Tumble polished unakite pebbles
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Unakite is a metamorphic rock that is altered granite composed of pink orthoclase feldspar, green epidote, and generally colorless quartz.


It was first found in the United States in the Unaka mountain range of North Carolina from which it gets its name. Unakite exists in various shades of green and pink and is usually mottled in appearance.

Bear carved from unakite. Length 8 cm.


A good quality unakite is considered a semiprecious stone; it will take a good polish and is often used in jewelry as beads or cabochons and other lapidary work such as eggs, spheres and animal carvings. It is also referred to as epidotized or epidote granite.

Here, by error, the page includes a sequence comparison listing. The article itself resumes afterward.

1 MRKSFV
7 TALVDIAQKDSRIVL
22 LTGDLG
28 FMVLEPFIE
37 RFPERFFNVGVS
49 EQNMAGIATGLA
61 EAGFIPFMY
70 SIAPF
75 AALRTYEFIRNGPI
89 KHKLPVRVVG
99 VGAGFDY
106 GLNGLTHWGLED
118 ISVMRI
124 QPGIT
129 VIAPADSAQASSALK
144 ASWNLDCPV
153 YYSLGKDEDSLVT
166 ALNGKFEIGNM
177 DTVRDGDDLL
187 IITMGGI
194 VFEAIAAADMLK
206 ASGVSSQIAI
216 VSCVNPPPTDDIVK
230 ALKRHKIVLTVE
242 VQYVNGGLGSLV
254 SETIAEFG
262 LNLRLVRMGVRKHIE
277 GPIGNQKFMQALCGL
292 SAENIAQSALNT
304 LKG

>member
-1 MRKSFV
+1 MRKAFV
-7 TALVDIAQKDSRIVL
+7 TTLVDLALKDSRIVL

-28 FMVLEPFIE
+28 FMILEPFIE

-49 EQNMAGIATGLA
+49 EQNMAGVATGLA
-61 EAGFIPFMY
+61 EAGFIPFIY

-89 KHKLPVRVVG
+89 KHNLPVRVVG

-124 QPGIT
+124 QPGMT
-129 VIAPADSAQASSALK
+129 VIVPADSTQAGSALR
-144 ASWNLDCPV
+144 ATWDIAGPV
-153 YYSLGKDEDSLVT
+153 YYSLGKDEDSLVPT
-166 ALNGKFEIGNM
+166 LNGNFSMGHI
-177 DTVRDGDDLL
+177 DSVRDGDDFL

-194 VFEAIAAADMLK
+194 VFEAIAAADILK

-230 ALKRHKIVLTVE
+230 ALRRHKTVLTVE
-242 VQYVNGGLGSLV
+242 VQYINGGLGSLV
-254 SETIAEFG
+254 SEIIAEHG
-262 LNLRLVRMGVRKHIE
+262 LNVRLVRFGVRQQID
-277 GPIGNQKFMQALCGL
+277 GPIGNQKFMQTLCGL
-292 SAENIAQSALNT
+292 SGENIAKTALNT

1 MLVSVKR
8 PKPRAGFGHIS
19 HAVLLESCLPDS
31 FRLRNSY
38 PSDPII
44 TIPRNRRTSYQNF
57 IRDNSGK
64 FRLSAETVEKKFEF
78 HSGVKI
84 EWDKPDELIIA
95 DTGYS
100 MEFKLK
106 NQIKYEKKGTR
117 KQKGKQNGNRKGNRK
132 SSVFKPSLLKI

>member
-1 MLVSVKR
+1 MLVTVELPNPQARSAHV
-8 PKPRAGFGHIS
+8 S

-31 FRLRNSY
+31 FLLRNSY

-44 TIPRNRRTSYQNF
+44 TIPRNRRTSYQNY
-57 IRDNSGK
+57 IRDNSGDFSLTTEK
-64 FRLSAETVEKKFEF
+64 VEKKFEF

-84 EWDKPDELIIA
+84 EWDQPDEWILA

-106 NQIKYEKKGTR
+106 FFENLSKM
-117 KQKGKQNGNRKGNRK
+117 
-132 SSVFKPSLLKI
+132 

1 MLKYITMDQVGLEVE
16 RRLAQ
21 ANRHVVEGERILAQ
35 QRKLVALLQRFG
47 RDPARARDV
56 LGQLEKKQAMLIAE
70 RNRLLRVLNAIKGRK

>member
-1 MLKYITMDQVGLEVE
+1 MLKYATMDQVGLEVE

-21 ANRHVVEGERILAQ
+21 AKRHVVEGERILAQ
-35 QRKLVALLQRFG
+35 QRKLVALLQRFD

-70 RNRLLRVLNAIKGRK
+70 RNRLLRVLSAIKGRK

In some of the Blue Ridge Mountains occurrences, an epidotized augen gneiss is present exhibiting foliation structures.

The dominant green epidote in unakite rocks is the metasomatic alteration product of plagioclase feldspar, while the orthoclase and quartz crystals remain unaffected.


Unakite can be found as pebbles and cobbles from glacial drift all across the US Midwest. It also occurs in Virginia where it is found in the river valleys after having been washed down from the Blue Ridge Mountains. First found in the United States, unakite has a worldwide distribution, having also been reported in South Africa, Sierra Leone, Brazil, China, India and Australia.

Some material labeled unakite lacks the feldspar and is more properly called epidosite, and is also used as beads and cabochons.